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I was thinking specifically of all the different available Snapple choices. Tea of course contains caffeine. In some cases is contains a lot of caffeine. I assume most fruit extracts do not naturally contain caffeine. So is it safe to say that all the Snapple tea-based beverages are caffeinated and none of the others are?

Do all teas contain caffeine? I thought herbals didn't.

FG, I think I would agree that the non-tea-based Snapple drinks are probably caffeine free.

KNorthrup, I think the Fat One was referring to infusions made from the leaves of the tea plant, rather than infusions made from other plants.

Main Entry: tea

Pronunciation: 'tE

Function: noun

Etymology: Chinese (Xiamen) t'e

Date: circa 1655

1 a : a shrub (Camellia sinensis of the family Theaceae, the tea family) cultivated especially in China, Japan, and the East Indies b : the leaves, leaf buds, and internodes of the tea plant prepared and cured for the market, classed according to method of manufacture into one set of types (as green tea, black tea, or oolong), and graded according to leaf size into another (as orange pekoe, pekoe, or souchong)

2 : an aromatic beverage prepared from tea leaves by infusion with boiling water

3 : any of various plants somewhat resembling tea in properties; also : an infusion of their leaves used medicinally or as a beverage

4 a : refreshments usually including tea with sandwiches, crackers, or cookies served in late afternoon b : a reception at which tea is served

5 slang : marijuana

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"A lot" is a relative term, anyway. In terms of a brewed cup, tea has far less caffeine than coffee.

This page says:

Double espresso (2oz) 45-100 mg

Brewed coffee (1 cup) 60-120 mg

Instant coffee (1 cup) 70 mg

Decaf coffee (1 cup) 1-5 mg

Tea (1 cup) 40 mg

Cola (12 oz can) 38-45 mg

Chocolate milk (1 cup) 4 mg

Dark chocolate (1 oz) 20 mg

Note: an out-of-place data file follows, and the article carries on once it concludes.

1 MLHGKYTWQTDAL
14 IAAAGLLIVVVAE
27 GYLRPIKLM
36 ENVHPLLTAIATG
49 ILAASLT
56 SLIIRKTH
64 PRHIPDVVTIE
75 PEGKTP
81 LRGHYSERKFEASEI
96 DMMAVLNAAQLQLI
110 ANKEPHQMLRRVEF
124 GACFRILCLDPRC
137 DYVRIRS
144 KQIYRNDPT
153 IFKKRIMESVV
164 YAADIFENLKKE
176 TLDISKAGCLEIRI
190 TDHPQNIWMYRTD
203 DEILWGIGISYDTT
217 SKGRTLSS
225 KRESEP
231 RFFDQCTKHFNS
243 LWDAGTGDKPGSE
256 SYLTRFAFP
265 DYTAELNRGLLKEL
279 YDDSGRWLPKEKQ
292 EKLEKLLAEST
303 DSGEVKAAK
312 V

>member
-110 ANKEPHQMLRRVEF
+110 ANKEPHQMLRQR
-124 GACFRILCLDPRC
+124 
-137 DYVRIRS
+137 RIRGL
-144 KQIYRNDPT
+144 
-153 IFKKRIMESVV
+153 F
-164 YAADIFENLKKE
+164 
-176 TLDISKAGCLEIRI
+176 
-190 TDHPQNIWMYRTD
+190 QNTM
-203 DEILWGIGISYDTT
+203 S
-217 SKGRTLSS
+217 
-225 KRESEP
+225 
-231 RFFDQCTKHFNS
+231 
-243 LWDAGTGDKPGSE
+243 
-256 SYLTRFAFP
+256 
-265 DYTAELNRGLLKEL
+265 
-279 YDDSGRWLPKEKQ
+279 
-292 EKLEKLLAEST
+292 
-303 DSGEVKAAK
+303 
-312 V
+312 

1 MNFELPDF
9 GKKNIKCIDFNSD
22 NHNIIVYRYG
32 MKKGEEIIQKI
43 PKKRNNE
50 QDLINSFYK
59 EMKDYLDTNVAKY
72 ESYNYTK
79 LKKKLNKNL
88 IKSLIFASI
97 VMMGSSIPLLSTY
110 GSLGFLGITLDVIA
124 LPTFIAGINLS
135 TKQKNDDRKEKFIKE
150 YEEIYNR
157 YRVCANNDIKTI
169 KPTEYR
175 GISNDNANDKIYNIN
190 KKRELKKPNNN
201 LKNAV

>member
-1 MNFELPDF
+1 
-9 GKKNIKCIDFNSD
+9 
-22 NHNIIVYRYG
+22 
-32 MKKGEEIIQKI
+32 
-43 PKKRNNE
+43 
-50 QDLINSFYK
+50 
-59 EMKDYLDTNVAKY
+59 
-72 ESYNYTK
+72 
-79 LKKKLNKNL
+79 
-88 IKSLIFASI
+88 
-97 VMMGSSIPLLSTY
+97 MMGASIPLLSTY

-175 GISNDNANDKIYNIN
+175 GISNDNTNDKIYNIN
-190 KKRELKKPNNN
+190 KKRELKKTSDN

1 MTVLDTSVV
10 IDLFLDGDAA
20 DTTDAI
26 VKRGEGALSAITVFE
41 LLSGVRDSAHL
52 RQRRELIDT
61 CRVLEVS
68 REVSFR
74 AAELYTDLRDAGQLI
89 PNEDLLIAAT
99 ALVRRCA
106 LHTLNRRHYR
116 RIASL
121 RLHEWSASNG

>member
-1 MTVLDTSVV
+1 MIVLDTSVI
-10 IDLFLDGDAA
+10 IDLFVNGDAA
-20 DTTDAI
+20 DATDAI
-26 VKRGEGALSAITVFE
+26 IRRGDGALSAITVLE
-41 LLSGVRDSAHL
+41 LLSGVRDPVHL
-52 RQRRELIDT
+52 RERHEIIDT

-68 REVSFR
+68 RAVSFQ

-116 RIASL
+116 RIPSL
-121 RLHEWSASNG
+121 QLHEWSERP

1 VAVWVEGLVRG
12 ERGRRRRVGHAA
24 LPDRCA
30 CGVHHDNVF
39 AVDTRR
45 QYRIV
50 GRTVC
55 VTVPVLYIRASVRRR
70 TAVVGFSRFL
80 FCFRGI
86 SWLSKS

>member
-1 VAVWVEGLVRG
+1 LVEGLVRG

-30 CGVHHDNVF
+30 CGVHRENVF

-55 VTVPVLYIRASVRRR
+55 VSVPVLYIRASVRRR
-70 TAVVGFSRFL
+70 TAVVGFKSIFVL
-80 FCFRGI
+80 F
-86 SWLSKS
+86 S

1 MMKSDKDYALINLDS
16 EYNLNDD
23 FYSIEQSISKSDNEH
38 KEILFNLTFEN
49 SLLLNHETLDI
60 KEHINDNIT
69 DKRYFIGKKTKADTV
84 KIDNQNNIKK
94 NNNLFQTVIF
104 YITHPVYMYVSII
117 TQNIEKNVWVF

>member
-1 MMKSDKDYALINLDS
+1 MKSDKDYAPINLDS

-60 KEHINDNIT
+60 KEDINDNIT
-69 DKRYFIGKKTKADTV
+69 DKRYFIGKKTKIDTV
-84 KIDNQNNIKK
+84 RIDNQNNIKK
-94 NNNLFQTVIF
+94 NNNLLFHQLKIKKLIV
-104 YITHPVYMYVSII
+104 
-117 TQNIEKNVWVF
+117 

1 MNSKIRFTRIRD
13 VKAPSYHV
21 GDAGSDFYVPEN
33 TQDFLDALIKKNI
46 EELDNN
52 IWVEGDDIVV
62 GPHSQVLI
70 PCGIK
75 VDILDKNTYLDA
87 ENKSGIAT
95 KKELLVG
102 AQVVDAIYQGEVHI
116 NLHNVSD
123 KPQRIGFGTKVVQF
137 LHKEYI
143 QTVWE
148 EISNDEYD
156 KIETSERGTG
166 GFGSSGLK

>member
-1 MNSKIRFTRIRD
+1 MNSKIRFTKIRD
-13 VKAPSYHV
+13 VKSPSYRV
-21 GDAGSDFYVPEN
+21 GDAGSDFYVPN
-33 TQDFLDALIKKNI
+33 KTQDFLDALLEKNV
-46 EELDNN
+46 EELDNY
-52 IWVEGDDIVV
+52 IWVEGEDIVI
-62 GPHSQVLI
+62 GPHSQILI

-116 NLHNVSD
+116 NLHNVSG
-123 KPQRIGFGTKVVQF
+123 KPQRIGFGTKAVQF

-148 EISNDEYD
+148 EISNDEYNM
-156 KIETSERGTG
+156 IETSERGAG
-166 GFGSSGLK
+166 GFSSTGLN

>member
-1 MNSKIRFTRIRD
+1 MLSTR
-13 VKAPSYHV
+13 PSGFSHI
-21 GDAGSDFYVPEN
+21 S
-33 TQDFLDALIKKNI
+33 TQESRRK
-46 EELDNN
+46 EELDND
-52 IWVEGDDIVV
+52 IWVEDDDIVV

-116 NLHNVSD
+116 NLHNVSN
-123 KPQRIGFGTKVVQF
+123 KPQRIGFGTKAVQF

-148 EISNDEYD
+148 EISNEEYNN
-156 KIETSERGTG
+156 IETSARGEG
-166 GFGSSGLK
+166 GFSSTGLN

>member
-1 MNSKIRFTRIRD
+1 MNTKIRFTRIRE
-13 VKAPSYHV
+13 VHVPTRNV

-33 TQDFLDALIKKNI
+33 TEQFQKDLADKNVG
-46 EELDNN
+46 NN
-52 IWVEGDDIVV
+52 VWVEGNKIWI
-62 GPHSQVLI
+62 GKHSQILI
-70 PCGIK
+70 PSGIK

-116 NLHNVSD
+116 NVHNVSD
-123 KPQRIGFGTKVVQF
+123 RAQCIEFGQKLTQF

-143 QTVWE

Milk chocolate (1 oz) 6 mg

This other page says:

NoDoz - 2 doses - 200 mg

Coffee Drip - 5 oz - 110-150 mg

Excedrin - 2 doses - 130 mg

Jolt - 12 oz - 100.0 mg

Anacin - 2 doses - 64 mg

Coffee Perk - 5 oz - 60-125 mg

Mountain Dew - 12 oz - 55.0 mg

Tab - 12 oz - 46.8 mg

Coca-Cola - 12 oz - 45.6 mg

Coffee Instant - 5 oz - 40 - 105 mg

Tea, 5 min. steep - 5 oz - 40-100 mg

Dr. Pepper - 12 oz - 39.6 mg

Pepsi Cola - 12 oz - 37.2 mg

Espresso - 1 shot - 30-40 mg

Tea, 3 min. steep - 5 oz - 20-50 mg

Chocolate - 1 oz - 1-35 mg

Decaf Coffee - 5 oz - 2-5 mg

7 Up - 12 oz - 0 mg

Edited by slkinsey (log)

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"A lot" is a relative term, anyway. In terms of a brewed cup, tea has far less caffeine than coffee.

There are "a lot" of variables, though, including portion size. Most people don't drink 20-ounce servings of coffee, whereas that's pretty standard for iced tea. And how long you steep it, the type of tea, etc., all affect caffeine levels as well.

Steven A. Shaw aka "Fat Guy"
Co-founder, Society for Culinary Arts & Letters, sshaw@egstaff.org
Proud signatory to the eG Ethics code
Director, New Media Studies, International Culinary Center (take my food-blogging course)

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"A lot" is a relative term, anyway. In terms of a brewed cup, tea has far less caffeine than coffee.

There are "a lot" of variables, though, including portion size. Most people don't drink 20-ounce servings of coffee, whereas that's pretty standard for iced tea. And how long you steep it, the type of tea, etc., all affect caffeine levels as well.

Exactly. Looking at the numbers I just quoted, a 20 ounce iced tea could easily provide 400 mg of caffeine... perhaps more considering that tea for iced tea is often brewed longer and stronger than tea for hot tea.

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perhaps more considering that tea for iced tea is often brewed longer and stronger than tea for hot tea.